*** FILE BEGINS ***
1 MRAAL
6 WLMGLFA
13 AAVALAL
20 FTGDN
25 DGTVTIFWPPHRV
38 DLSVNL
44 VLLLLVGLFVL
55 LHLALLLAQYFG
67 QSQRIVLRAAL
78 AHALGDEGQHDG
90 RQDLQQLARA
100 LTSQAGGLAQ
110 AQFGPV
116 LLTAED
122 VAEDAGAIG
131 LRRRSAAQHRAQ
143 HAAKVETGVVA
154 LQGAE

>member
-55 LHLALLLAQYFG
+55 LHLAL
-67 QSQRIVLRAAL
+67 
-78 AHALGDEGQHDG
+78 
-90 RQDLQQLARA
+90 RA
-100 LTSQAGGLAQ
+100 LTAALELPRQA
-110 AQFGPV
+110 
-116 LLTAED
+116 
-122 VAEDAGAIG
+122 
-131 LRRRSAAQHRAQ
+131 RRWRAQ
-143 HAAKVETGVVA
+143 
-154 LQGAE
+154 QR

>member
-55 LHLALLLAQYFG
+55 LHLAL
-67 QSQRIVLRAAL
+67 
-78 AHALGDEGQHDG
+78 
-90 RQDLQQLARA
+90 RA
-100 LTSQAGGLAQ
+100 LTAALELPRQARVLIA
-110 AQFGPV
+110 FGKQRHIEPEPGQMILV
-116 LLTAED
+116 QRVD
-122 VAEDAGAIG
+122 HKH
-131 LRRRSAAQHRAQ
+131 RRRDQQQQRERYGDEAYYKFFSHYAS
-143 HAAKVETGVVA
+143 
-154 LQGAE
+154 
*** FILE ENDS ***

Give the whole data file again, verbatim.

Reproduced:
1 MRAAL
6 WLMGLFA
13 AAVALAL
20 FTGDN
25 DGTVTIFWPPHRV
38 DLSVNL
44 VLLLLVGLFVL
55 LHLALLLAQYFG
67 QSQRIVLRAAL
78 AHALGDEGQHDG
90 RQDLQQLARA
100 LTSQAGGLAQ
110 AQFGPV
116 LLTAED
122 VAEDAGAIG
131 LRRRSAAQHRAQ
143 HAAKVETGVVA
154 LQGAE

>member
-55 LHLALLLAQYFG
+55 LHLAL
-67 QSQRIVLRAAL
+67 
-78 AHALGDEGQHDG
+78 
-90 RQDLQQLARA
+90 RA
-100 LTSQAGGLAQ
+100 LTAALELPRQA
-110 AQFGPV
+110 
-116 LLTAED
+116 
-122 VAEDAGAIG
+122 
-131 LRRRSAAQHRAQ
+131 RRWRAQ
-143 HAAKVETGVVA
+143 
-154 LQGAE
+154 QR

>member
-55 LHLALLLAQYFG
+55 LHLAL
-67 QSQRIVLRAAL
+67 
-78 AHALGDEGQHDG
+78 
-90 RQDLQQLARA
+90 RA
-100 LTSQAGGLAQ
+100 LTAALELPRQARVLIA
-110 AQFGPV
+110 FGKQRHIEPEPGQMILV
-116 LLTAED
+116 QRVD
-122 VAEDAGAIG
+122 HKH
-131 LRRRSAAQHRAQ
+131 RRRDQQQQRERYGDEAYYKFFSHYAS
-143 HAAKVETGVVA
+143 
-154 LQGAE
+154 